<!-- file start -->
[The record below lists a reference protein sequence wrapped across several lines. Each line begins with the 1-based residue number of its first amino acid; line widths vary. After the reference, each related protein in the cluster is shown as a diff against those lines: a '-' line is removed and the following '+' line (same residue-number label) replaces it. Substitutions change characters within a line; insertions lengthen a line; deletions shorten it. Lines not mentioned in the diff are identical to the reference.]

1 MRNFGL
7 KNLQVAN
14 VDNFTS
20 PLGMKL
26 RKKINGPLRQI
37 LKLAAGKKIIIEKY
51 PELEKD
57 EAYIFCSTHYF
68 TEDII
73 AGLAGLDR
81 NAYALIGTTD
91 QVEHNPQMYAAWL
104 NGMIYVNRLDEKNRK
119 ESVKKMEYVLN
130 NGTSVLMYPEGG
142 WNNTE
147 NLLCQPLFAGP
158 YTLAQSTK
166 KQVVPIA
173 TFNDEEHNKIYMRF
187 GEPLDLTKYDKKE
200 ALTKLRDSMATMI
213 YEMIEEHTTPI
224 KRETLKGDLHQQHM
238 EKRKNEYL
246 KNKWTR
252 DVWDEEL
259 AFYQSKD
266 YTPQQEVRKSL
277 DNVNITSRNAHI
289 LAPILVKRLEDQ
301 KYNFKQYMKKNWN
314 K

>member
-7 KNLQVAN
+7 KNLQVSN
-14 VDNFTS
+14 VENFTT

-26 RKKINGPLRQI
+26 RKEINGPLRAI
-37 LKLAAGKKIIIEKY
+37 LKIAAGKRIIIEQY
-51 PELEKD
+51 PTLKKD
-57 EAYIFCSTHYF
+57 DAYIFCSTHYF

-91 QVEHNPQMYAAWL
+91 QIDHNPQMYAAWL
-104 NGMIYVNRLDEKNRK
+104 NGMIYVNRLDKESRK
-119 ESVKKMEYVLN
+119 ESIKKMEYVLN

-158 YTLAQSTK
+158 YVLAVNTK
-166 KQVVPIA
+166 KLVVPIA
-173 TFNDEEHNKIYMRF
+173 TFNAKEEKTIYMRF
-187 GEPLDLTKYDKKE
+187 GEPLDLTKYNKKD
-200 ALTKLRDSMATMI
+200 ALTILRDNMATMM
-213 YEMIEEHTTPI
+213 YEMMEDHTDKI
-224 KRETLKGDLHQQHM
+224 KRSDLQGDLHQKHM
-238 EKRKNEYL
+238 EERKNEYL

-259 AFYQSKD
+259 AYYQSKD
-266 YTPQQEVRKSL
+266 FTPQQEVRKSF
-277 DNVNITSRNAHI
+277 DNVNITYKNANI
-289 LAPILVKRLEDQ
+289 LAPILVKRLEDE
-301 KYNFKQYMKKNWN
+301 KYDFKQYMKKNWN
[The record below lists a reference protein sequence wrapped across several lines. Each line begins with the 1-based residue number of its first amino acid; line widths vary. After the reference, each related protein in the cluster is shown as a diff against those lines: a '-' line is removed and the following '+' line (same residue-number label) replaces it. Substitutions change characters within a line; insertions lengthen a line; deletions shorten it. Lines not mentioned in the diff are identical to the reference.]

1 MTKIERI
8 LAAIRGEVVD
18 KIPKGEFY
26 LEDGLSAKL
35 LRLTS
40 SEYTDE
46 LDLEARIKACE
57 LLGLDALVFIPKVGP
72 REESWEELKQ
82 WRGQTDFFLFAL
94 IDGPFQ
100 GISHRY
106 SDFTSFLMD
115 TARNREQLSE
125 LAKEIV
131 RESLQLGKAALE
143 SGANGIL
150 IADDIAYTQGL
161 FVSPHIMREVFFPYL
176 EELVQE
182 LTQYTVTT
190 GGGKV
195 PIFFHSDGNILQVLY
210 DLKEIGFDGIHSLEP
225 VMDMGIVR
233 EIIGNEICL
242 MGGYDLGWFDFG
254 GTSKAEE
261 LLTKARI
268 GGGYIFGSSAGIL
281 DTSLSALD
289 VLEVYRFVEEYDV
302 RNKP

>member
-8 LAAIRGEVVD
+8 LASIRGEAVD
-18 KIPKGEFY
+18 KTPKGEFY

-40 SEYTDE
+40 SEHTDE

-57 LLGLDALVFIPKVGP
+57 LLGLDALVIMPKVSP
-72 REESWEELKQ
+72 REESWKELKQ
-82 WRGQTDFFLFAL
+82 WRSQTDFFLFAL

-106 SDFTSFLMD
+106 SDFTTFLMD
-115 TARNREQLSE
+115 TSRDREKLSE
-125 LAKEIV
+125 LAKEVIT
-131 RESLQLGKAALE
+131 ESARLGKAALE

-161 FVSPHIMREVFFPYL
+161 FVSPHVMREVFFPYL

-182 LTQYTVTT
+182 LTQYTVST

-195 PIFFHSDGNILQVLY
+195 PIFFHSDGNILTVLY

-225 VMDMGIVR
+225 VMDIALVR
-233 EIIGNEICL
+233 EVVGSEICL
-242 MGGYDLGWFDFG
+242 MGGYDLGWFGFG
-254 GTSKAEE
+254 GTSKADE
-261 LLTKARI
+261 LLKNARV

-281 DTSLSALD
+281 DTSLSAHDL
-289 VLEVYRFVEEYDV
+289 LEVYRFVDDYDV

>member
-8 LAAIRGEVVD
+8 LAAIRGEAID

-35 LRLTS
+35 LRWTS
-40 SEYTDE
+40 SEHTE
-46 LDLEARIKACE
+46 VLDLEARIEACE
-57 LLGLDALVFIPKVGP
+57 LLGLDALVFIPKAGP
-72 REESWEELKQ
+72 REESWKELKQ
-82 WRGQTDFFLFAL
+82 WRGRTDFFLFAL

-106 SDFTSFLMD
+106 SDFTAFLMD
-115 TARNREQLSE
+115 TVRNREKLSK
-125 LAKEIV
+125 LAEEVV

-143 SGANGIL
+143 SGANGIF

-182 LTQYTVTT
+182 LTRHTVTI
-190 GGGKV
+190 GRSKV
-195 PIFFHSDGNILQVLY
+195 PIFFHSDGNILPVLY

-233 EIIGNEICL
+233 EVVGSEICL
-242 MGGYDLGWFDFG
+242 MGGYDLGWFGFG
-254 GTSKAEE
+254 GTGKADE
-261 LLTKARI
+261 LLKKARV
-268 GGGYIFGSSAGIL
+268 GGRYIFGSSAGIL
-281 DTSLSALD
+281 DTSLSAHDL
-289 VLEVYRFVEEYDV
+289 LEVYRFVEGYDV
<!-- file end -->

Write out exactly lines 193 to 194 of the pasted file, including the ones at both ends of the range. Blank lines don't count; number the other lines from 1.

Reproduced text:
+268 GGRYIFGSSAGIL
-281 DTSLSALD